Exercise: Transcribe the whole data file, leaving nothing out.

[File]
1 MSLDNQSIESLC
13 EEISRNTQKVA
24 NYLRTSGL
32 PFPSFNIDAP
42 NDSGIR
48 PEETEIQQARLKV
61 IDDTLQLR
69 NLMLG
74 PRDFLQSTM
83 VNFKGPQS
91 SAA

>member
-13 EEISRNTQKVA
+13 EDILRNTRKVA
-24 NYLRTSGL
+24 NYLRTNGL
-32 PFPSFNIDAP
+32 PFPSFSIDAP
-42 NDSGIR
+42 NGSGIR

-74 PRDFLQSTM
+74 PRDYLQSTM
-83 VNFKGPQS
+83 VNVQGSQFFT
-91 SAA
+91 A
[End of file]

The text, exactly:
1 MSLDNQSIESLC
13 EEISRNTQKVA
24 NYLRTSGL
32 PFPSFNIDAP
42 NDSGIR
48 PEETEIQQARLKV
61 IDDTLQLR
69 NLMLG
74 PRDFLQSTM
83 VNFKGPQS
91 SAA

>member
-13 EEISRNTQKVA
+13 EDILRNTRKVA
-24 NYLRTSGL
+24 NYLRTNGL
-32 PFPSFNIDAP
+32 PFPSFSIDAP
-42 NDSGIR
+42 NGSGIR

-74 PRDFLQSTM
+74 PRDYLQSTM
-83 VNFKGPQS
+83 VNVQGSQFFT
-91 SAA
+91 A